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Listing Filenames and Attributes in UNIX

The ls command is the UNIX way to list file directories. MPE uses the :Listf and :Listfile commands.

% ls [-adlFR] [ pathnames ]

There are many more options. Try also the l, ll, lsf, lsr, and lsx commands.

Text version.

% ls -F{adds "/" for directory, "*" for exec, "@" for link}
% ls -ld a* b*{long format, directory status, starting with "a" or "b"}
% ls -lR test/{long list, recursively show sub-directories of "text"}
% ls -a{shows "hidden" dot files as well}

Hidden Files

Filenames in UNIX can contain almost any character and start with almost any character. However, filenames starting with a "." (dot, period) are often called hidden files because they don't show up in a regular ls command and you don't get rid of them with a rm * command. It is common for UNIX tools to create "dot" files for temporary files and to maintain control and history information. Users are also expected to create them as configuration files.

Text version.

.profile is your Bourne and Korn shell configuration file (the Korn shell also executes
the shell script in the ENV variable before reading .profile).
.login is your C shell startup file.
.logout is your C shell termination file.
.cshrc is your C shell configuration file.
.history is your shell command history file.
.mailrc is your mail configuration file.
.forward forwards your mail to another e-mail address. When you leave home, do
echo bsmith@hotel.com >.forward. When you return, do rm .forward.

Use ls -a to see hidden files and rm .??* to delete them. The rm -r command is a sure-fire way to get rid of invisible files and files with non-printing characters in the name and all subdirectories.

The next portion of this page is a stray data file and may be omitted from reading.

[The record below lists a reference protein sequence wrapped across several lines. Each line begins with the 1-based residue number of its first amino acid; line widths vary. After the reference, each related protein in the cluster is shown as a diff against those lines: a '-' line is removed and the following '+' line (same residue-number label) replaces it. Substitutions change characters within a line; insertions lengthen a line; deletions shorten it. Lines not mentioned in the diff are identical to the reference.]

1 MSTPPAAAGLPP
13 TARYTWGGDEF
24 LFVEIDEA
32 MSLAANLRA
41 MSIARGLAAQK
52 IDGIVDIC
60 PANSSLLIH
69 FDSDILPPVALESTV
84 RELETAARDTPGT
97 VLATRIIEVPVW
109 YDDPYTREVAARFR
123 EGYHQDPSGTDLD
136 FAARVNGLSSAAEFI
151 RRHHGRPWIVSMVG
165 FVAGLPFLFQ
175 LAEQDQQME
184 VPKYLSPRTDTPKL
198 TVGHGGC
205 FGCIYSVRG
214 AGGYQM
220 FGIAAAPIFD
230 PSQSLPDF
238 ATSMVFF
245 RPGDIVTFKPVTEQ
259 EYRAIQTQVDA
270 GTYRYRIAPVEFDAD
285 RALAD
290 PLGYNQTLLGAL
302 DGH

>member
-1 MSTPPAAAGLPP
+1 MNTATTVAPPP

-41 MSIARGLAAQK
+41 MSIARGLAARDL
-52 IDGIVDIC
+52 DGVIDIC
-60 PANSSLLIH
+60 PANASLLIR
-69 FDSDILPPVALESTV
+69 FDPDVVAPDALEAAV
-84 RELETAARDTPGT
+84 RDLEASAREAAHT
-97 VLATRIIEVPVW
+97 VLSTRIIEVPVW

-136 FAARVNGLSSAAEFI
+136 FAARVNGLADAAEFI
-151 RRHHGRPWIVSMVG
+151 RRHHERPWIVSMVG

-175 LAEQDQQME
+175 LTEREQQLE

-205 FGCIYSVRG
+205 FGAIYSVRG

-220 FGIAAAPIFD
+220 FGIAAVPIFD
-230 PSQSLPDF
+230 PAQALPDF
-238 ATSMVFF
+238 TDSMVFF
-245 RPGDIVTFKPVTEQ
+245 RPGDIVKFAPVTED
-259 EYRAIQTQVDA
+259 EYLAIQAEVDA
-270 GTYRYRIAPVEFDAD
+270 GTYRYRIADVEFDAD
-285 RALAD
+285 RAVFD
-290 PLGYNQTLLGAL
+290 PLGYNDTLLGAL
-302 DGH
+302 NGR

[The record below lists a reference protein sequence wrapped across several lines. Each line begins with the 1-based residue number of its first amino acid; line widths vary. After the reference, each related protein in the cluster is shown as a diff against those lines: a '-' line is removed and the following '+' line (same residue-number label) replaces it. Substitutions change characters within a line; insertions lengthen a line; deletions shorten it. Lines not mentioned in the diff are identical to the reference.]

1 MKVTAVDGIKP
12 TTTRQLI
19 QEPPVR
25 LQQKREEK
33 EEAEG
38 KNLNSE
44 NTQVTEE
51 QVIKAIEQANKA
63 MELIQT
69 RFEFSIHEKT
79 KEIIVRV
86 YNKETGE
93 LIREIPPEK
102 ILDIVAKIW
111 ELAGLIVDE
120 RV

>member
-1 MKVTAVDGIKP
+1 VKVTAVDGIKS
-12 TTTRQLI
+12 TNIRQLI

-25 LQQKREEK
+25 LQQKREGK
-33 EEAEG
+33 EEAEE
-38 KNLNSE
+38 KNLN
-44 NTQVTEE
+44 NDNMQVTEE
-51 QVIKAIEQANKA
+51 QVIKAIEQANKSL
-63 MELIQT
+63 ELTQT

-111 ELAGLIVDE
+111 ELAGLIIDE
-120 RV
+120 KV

On UNIX, "fopen" is MUCH Simpler

There are only two parameters to fopen on UNIX: the filename and the access type ("r", "w", "a", "rb", "wb", "ab"..)
    if ((destfp = fopen(dest_file,"r")) == NULL)
       fprintf(stderr, "error opening %s file\n", dest_file);

The access types are:

Text version.

"r"=open for reading
"w"=erase or create new empty
"a"=append or create for writing
"rb"=open binary file for reading
"wb"=erase binary file or create empty
"ab"=open binary file for appending
"r+"=open for reading and writing
"w+"=erase, open for reading/writing
"a+"=retain contents, read/write
"r+b" or "rb+"=open binary file for read/write
"w+b" or "wb+"=erase binary file, read/write
"a+b" or "ab+"=retain contents of binary file, read/write

Closing a File on UNIX

The fclose() routine takes only one parameter:
    int fclose(FILE *stream)
fclose() writes any buffered data for the named stream and then closes it. This is automatic for all open files when you call exit(2).

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